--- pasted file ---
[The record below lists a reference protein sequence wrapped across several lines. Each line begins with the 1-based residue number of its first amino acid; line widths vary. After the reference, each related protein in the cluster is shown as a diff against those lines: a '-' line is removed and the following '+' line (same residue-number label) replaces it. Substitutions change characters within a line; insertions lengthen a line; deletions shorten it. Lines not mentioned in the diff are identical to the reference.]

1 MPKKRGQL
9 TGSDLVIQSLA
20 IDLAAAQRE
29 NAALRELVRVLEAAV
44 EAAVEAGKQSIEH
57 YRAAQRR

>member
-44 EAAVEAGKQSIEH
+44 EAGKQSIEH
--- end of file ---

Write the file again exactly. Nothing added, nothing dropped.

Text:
[The record below lists a reference protein sequence wrapped across several lines. Each line begins with the 1-based residue number of its first amino acid; line widths vary. After the reference, each related protein in the cluster is shown as a diff against those lines: a '-' line is removed and the following '+' line (same residue-number label) replaces it. Substitutions change characters within a line; insertions lengthen a line; deletions shorten it. Lines not mentioned in the diff are identical to the reference.]

1 MPKKRGQL
9 TGSDLVIQSLA
20 IDLAAAQRE
29 NAALRELVRVLEAAV
44 EAAVEAGKQSIEH
57 YRAAQRR

>member
-44 EAAVEAGKQSIEH
+44 EAGKQSIEH